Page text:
Editoral Comment

 

State of the State: Let's all be Louisianians now

As Louisiana's newly installed Governor John Bel Edwards, his staff, and members of the Louisiana Legislature settle down to business for the next few months, let us hope that they all remember the words that many of them--including the Governor--spoke when campaigning and preparing to take office; We're neither Democrats or Republicans now, we are all Louisianians.

The Governor, of course, ran and was elected as a Democrat, a feat that was thought impossible by many in the present political climate, where the often brutal animosity of "Us against Them" seems to rule. He faces Republican majorities in both Houses of the Legislature, a situation which virtually guarantees there will be tough sledding on implementing several of the initiatives the Governor will wish to take, and which he pledged in his campaign.

This mimics the national situation in Washington, and we all know how that's turning out. It sort of reminds us of the old yarn told to great effect by the Mississippi humorist Jerry Clower a generation ago, of Marcell Ledbetter caught up a tree on a raccoon hunt one moonlit night, to discover it wasn't a raccoon at all but a very aggravated wildcat--and he pleaded with his confused partners on the ground, "Just shoot up here among us and give one of us some relief."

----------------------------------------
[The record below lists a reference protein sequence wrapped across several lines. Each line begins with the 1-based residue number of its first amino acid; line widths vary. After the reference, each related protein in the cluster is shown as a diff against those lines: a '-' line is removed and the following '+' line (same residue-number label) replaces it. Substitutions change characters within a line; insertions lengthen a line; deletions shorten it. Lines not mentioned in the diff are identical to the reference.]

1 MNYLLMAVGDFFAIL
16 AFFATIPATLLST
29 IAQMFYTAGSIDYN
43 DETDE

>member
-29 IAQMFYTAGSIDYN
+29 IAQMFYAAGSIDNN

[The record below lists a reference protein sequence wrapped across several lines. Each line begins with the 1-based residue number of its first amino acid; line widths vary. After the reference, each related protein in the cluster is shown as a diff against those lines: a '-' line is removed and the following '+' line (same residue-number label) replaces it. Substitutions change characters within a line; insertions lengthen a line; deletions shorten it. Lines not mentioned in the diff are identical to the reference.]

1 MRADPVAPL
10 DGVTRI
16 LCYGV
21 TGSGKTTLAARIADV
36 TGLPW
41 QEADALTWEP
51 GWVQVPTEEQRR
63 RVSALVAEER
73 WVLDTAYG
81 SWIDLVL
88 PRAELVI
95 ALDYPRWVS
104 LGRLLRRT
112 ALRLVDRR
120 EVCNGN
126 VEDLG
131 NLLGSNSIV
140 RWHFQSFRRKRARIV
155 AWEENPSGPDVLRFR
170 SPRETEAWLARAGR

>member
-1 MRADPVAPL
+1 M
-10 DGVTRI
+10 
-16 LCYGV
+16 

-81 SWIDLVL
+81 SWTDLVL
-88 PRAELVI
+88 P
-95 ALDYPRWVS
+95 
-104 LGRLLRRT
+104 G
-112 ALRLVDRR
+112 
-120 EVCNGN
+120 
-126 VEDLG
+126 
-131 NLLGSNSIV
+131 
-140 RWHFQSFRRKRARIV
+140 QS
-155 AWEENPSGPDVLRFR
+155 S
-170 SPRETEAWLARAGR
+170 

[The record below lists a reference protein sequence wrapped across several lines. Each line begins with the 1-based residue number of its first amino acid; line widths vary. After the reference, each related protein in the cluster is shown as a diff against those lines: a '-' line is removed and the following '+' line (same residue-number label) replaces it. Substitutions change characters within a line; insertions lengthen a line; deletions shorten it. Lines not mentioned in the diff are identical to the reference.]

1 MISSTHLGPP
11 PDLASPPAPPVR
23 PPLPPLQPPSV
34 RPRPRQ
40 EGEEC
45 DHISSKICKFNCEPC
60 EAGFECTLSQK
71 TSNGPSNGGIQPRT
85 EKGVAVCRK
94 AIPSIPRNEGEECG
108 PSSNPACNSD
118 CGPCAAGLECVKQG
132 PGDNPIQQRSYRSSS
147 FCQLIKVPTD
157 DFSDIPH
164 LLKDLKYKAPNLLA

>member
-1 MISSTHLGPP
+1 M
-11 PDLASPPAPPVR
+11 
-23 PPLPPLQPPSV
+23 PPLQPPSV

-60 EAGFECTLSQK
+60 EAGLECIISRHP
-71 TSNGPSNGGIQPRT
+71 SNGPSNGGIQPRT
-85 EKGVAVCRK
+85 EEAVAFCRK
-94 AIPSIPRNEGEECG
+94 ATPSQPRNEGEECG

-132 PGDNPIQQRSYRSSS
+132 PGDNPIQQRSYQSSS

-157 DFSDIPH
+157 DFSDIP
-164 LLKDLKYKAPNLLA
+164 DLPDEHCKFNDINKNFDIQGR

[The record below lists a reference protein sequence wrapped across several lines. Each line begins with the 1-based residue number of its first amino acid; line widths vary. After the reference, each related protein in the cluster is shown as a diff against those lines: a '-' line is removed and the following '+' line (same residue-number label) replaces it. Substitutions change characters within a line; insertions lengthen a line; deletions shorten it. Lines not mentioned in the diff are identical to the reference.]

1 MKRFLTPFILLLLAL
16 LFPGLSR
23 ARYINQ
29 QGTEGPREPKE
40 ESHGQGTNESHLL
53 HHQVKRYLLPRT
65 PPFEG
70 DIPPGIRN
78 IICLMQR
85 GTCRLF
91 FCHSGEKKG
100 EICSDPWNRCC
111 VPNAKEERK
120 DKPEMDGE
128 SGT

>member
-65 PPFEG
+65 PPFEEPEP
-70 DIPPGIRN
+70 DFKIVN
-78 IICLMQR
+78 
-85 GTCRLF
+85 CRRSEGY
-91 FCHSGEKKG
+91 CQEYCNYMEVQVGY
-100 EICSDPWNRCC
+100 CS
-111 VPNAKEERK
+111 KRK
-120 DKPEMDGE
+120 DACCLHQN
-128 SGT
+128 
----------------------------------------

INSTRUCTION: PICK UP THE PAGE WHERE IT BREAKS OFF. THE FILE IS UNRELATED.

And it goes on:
Whatever actions are taken to keep the Ship of State afloat financially and sailing in the right directions will require steady and even-handed adjustments to avoid anymore sudden and dangerous lurches in passing through the rough waters.

An old and wise associate that we once served with as an apprentice had a saying about financial management in the business that we both loved, but sometimes disagreed about over details. His words were, "If your costs are too high, you don't break them down suddenly, you bend them down gradually." That proved to be good advice in a small business operation, and somehow we believe that violating that principle is in large measure a reason the State is now facing such dire shortfalls. And the only reason to remark on the last eight years is to suggest that my old associate's theory was proved by its violation. Too much too fast left our heads spinning, as legacy institutions that were part and parcel of our way of life were overtured and repurposed with an alacrity and determination that was both confusing and alarming.

How to proceed? Wish we knew. But we do have one suggestion as the Administration and the Legislature dig into the messy details: Where possible and practical, take your time. Take several deep breaths. Get some sleep. Get it right. Give an honest listen to some opinions you don't agree with. Stay in session another week, another month, another three months if necessary, to hear all sides, consider all needs, balance the pluses and the minuses. Don't be desperate to Do Someting Right Now Even if You Do It Wrong. Unless it's immediately life threatening, we out here at the crossroads and on the creekbanks can wait a reasonable time, if you can be open minded honest Louisianians, and not Democrats or Republicans, like many of you promised, and build a structure of government that will survive and serve for years ahead.\par }{\plain As Audrey Hepburn sang so appealingly in the musical "My Fair Lady," Wouldn't It Be Loverly . . ."

Back